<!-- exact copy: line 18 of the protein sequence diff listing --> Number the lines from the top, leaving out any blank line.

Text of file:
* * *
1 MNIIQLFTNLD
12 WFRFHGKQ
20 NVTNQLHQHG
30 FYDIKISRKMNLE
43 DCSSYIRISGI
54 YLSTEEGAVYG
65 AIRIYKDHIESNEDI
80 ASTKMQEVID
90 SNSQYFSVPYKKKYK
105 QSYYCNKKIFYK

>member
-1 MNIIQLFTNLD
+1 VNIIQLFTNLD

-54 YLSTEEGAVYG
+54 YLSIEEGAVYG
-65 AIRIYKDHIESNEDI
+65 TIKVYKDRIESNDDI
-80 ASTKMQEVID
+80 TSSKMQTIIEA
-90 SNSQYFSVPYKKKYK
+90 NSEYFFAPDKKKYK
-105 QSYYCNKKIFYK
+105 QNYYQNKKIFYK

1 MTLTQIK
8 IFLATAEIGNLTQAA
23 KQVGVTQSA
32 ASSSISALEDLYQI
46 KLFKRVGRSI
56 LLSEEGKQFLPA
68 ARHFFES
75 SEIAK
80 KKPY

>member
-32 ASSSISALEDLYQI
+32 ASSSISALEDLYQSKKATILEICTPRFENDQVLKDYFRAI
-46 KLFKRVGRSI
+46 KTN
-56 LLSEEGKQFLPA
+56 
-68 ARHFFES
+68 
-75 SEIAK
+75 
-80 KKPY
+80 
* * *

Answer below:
-80 ASTKMQEVID